Marketing automation is what many people, including me, see as an industry changer. It brings many advantages that have been difficult to attain with traditional marketing approaches. For instance, it enables marketers to capture crucial customer data that is useful in understanding and anticipating their behavior, it also gives the opportunity to develop clear quantitative returns on marketing investment ROIs that have long been qualitative in nature, and it helps in building customer segments and profiles that could later be used for effective targeting.
Yet, marketing, in general, is about building long lasting relationships with customers. These relationships, I believe, can only be made between humans rather than between a human and an automated software that uses algorithms to respond to customer’s requests.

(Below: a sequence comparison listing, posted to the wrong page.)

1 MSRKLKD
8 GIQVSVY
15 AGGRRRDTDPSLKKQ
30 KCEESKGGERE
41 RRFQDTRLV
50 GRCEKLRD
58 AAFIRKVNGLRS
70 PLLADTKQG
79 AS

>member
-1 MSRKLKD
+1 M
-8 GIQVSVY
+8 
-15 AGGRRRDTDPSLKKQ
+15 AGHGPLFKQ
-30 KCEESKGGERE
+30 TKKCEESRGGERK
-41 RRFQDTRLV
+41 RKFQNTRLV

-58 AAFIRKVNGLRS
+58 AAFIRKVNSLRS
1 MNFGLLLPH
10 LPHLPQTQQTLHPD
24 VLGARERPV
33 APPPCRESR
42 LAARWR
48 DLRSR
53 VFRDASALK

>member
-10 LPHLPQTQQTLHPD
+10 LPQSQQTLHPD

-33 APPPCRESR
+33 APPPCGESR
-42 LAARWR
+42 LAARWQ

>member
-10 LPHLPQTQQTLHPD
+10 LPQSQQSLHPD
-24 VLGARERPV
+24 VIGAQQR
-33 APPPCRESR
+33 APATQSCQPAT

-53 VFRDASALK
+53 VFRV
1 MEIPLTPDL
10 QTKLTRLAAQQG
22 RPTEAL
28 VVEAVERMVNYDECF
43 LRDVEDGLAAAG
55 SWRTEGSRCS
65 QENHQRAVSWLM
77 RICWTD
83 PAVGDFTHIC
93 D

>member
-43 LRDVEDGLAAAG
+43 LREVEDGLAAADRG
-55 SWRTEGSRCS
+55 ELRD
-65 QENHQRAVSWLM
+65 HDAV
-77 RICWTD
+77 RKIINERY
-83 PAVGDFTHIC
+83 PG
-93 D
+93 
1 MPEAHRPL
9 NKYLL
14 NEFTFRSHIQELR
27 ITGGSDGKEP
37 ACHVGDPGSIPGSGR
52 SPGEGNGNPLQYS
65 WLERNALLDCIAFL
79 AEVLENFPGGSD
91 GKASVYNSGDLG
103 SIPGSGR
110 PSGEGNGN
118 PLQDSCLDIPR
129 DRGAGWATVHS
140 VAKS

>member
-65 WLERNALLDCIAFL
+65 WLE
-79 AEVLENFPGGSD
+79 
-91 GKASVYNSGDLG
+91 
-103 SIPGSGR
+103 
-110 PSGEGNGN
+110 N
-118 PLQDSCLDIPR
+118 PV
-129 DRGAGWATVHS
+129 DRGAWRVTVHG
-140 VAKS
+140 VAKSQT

In addition some might even argue that too much automation could hinder the creative part of marketing. Because automating activities usually means following clearly specified procedures and structures, there could be little room left for creativity that mostly comes as spontaneous sparks.
Hence, despite the fact that CMOs see marketing automation as a new frontier to tap into, marketing at its core is still based on human interaction and and creativity. That is what customers expect from companies and brands.